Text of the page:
Consider experiences, not things, for holiday gifts
Looking for that perfect gift for a friend or family member this holiday season? Consider giving a life experience, says SF State's Ryan Howell.
Life experiences offer an opportunity for personal connection that material items may not, said Howell, an associate professor of psychology who studies the link between purchasing and happiness and the founder of Beyond the Purchase. The key is to make sure the experience includes two essential ingredients: that it shows you know the person well and that it brings you and your loved one closer together.
"If I were to send you to the Giants' first game next year, but you don't care about baseball, and I'm not planning on going with you, we don't have either ingredient," he said. "Now you may not necessarily hate the gift but you're not going to like it either. But if you were a big Giants fan and I bought us tickets together, we can start to anticipate it and our excitement builds and it becomes a really great gift."
Howell's research has shown that, in general, people who spend their discretionary income on experiences versus material items tend to be happier. When it comes to gift giving, research by his students has shown that if someone is expecting a "thing" and receives an experience instead, they generally aren't all that disappointed. But reverse that scenario, and those expecting life experiences do end up let down if they receive a material item.
"Your disappointment would come from the fact that it would appear the person didn't know you really well," Howell said. "What someone gives seems to matter very little versus whether the person who was receiving the gift felt like it was a true expression of who they really are. That the receiver feels they can say, 'That person gets me.'"
The stress of the holiday season -- hosting family, preparing big meals -- can also impact a person's happiness, Howell said. It can feel a bit like the movie "Christmas Vacation," in which the main character Clark Griswold's efforts to have a "good old-fashioned family Christmas" slowly descend into chaos and disappointment.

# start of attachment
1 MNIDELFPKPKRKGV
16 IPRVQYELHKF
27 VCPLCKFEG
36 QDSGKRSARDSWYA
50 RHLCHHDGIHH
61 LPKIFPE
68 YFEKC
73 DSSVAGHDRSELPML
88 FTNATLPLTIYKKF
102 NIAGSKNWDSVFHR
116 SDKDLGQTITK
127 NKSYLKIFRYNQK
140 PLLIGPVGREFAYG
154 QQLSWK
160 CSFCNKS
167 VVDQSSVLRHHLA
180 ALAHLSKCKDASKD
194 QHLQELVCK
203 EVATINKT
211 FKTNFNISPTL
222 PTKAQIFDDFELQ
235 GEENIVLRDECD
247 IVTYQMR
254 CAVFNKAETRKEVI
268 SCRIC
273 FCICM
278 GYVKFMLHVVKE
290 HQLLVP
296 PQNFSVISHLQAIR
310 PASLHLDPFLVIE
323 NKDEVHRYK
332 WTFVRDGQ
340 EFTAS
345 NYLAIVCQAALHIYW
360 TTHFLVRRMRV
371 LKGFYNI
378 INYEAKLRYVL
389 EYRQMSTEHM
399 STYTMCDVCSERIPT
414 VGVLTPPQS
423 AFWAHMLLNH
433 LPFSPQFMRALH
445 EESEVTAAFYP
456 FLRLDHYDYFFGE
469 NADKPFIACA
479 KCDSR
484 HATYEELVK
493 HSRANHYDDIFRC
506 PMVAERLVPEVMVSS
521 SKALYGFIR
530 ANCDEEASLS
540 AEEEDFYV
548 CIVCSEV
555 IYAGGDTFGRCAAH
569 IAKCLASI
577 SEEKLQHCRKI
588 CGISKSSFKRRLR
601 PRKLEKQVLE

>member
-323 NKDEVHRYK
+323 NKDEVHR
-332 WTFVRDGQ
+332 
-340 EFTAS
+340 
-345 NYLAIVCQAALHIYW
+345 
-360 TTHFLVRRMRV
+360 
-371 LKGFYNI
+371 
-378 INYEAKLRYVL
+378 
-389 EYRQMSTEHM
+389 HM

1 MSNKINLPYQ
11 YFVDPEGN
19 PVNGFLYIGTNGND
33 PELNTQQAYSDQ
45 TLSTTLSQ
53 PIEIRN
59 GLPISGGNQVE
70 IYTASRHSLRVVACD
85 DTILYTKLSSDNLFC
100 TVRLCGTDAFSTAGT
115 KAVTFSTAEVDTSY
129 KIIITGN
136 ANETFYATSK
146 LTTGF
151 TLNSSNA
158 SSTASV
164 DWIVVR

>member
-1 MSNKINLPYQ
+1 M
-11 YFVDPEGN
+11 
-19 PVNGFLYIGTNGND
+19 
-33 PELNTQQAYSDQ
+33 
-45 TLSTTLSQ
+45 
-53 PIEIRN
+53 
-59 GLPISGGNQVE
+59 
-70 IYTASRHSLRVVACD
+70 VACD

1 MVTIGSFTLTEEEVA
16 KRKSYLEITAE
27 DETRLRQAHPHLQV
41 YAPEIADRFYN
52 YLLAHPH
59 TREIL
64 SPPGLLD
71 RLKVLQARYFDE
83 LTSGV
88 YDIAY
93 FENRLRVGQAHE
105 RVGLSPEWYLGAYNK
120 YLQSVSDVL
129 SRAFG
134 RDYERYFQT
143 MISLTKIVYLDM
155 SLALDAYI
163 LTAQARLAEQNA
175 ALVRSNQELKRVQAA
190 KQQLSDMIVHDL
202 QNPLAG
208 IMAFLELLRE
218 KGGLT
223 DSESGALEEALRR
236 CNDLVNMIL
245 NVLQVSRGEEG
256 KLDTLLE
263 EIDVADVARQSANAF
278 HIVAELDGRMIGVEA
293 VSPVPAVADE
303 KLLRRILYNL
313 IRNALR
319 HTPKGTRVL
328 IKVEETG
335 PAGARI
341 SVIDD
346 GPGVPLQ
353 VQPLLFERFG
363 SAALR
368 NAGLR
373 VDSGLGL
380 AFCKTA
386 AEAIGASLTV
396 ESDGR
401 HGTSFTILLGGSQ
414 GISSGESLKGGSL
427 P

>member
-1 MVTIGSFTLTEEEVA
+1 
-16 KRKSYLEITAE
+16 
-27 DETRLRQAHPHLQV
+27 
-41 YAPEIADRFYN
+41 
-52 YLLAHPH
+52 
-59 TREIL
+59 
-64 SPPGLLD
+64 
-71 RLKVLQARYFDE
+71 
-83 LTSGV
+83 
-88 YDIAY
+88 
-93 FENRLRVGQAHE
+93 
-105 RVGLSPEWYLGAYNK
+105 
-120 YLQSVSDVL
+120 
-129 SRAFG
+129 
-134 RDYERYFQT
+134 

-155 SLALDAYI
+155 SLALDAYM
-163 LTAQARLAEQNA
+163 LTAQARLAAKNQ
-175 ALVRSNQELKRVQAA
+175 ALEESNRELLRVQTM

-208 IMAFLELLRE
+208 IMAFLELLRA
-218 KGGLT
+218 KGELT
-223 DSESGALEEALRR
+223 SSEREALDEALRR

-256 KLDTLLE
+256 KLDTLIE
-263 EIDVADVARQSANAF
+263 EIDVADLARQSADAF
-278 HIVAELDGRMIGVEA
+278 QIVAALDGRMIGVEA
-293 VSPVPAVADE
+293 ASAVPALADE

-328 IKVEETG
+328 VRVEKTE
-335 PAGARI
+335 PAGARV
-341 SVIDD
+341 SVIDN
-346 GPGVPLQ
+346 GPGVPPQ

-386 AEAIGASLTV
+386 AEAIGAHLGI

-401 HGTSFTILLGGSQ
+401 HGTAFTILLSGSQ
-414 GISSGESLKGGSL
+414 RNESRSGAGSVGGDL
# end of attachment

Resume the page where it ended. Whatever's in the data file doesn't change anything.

"You watch Chevy Chase trying to live up to this idealized perfect Christmas he can't have, and I think there are a lot of people who buy into that," he said. That's because, research has shown, people forecast how happy they will be during the holiday's high point -- the entire family finally sitting down for the big meal, for example -- and assume that is how they will feel during the entire season. But what they don't think about is how stressful it might be to cook the meal and wind up disappointed when expectations don't line up with reality.
To get a more realistic perspective, Howell said, people should think about the entire range of activities they will do during the holidays and estimate how happy they will be during each of them.
"The biggest thing is not to fall into the trap of focusing on specific high-emotional events and expecting that will be the most important thing and the only thing that's going to matter to your well being."
For more on Howell's Beyond the Purchase project, visit http://www.beyondthepurchase.org/